The Center has developed a well-recognized, national training program through a competitive grant supported process and has been able to document the high quality of the Center's developed programs through documented performance assessment data. Courses are developed with subject matter experts and instructional designers that specialize in adult learning techniques and each CAFSP course is designed to allow the participants to achieve all the expected learning outcomes defined in the training process. CAFSP has developed innovative training courses using a variety of modalities, included instructor- led, web based and video based training.
The instructor led trainings (ILT) include hands on activities and incorporate multiple videos to enhance the learning content. Delivery of our ILT courses are coordinated through a local Point of Contact and are provided on-site at the requesting agency or institution. These courses utilize a dynamic didactic learning process that focuses on the adult learner. These courses provide participants with knowledge and, through the use of the videos and carefully designed exercises, an opportunity to apply that knowledge.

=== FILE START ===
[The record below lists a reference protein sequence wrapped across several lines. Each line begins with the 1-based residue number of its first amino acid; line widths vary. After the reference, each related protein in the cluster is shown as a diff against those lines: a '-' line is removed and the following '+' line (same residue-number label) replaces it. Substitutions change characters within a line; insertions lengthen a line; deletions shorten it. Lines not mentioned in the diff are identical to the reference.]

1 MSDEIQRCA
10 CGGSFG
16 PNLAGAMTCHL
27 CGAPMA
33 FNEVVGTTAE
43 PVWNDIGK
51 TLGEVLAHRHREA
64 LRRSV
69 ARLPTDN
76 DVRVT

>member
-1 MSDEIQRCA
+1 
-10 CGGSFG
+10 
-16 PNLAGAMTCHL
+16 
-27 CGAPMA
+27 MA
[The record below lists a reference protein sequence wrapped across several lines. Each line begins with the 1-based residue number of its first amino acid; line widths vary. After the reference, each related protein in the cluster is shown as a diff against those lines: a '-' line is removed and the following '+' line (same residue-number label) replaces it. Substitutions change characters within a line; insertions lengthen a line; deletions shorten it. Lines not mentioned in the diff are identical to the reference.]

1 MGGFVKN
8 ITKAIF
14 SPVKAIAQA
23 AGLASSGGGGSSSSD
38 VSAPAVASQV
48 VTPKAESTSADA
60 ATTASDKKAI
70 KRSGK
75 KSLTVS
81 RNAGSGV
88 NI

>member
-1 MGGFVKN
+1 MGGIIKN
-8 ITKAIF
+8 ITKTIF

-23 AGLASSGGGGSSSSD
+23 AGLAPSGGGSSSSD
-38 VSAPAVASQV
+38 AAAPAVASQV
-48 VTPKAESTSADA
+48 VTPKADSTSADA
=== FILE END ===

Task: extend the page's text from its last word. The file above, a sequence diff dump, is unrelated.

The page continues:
We have also developed and implemented trainings for "just-in-time" needs to address emerging issues for industry and federal agencies, such as bagged salad production concerns. These "just in time" trainings can be web-based or instructor led, depending on the need and the particular issue.
Department of Homeland Security Trainings
CAFSP has developed and delivers several national training programs for the Department of Homeland Security. Initial trainings that were developed focused on agriculture and food vulnerability assessment. Development of these training programs were initially funded by a $2 million grant received in the fall of 2005 from DHS. This training program provides industry and government officials at the state, county, and local levels across the country with tools to prevent and deter terrorist or criminal acts that target the agricultural and food sector. This program focuses on the entire food and agriculture chain – from farm to fork. The Center has been training the food and agriculture sector to utilize vulnerability assessments to identify and mitigate weaknesses within individual facilities.